• We must support the 64 bit linux boot protocol on x86_64 as well as aarch64.
  • We must support the Linux KVM backend for crosvm. Other backends would be a nice to have.
  • Driver developers should have an easy time testing their drivers against the crosvm based implementation of hardware their drivers are written for.


We will add support for the crosvm to the platform by integrating it into the Fuchsia checkout as a CIPD prebuilt, adding support for launching crosvm to ffx, and then finally setting up relevant bots to run in pre and/or post submit.


Bringup and 64 bit Linux boot shim

In order to bootstrap support for crosvm, we need to first enable Fuchsia to boot on crosvm. crosvm currently only supports either providing a custom bootloader or the 64 bit Linux boot protocol. Fuchsia supports providing an EFI based bootloader as well as multiboot and the 32 bit Linux boot protocol currently. This non-intersecting set of boot options prevents Fuchsia from currently booting on crosvm. So the first step in order to support crosvm is to conduct a bringup activity for crosvm and implement another boot shim for the 64 bit boot protocol.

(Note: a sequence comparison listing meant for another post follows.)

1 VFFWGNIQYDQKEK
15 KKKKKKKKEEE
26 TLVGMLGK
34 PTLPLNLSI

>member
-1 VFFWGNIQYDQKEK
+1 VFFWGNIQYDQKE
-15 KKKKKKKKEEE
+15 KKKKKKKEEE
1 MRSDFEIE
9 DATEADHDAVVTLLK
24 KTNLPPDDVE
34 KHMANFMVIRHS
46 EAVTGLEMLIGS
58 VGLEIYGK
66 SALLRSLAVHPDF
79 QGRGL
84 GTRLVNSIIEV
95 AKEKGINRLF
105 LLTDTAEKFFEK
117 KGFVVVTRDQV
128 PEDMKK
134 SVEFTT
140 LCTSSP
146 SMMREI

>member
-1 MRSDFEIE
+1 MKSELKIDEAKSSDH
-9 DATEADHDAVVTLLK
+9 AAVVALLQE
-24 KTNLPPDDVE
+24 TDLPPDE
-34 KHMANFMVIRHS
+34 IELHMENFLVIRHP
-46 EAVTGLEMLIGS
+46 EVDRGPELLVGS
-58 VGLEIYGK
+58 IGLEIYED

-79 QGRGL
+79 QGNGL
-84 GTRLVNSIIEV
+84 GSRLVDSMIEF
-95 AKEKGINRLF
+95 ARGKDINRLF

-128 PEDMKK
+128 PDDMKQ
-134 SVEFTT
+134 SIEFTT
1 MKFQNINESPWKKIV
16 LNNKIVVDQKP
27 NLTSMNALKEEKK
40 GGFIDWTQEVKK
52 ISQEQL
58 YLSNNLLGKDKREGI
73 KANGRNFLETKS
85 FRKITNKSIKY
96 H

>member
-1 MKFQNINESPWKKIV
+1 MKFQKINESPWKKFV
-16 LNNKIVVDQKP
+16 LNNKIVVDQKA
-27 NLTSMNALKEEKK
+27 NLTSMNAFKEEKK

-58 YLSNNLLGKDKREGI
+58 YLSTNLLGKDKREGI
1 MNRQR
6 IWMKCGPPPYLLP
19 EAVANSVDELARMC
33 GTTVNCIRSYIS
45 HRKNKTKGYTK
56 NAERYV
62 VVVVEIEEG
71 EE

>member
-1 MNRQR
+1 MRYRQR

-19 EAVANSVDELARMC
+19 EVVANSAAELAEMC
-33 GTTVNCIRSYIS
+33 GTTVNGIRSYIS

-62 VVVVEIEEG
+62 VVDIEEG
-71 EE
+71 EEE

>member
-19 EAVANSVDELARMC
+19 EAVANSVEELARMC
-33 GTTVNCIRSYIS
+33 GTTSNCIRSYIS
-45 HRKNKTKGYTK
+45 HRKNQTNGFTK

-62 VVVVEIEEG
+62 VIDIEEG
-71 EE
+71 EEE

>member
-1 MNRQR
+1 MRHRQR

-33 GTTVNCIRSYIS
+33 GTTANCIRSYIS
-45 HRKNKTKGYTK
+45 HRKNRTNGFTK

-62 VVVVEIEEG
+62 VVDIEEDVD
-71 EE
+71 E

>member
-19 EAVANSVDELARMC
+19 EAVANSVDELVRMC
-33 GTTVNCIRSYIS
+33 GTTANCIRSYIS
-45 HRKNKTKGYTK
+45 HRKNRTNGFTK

It is noteworthy to mention that this problem only exists on x86. Fuchsia does boot on crosvm under aarch64. However, because crosvm only supports hardware accelerated virtualization by default, it is difficult for the average Fuchsia developer to actually run Fuchsia on crosvm under aarch64. While we have proven that crosvm was able to boot Fuchsia using the arm64 Linux boot shim in the past, there may be additional work necessary there as well to ensure it continues to boot.

Beyond the boot shim work, it's possible some work will be necessary for relevant storage and networking drivers to ensure the device works with ffx and infrastructure. This work will be uncovered after we finish bootshim work, which will land imminently for x86_64. We may require support from the crosvm team to get any remaining necessary fixes landed in their code.

crosvm prebuilt roller

A new builder will be set up to pull the latest sources from the upstream crosvm repository, build it with relevant features enabled, and then upload the final artifact to CIPD.

A roller will be responsible for updating the integration repository to ensure future jiri update commands result in the updated crosvm binary be delivered.

ffx emu support for crosvm as an alternative engine

An additional option will be added to the ffx emu start --engine flag to enable it to choose crosvm instead of qemu or femu. The particular set of devices that ffx emu will present to the user by default will be aligned to be as close to real out of tree use cases of crosvm as possible. Because there are multiple users of crosvm, this might mean we need to support multiple device configurations.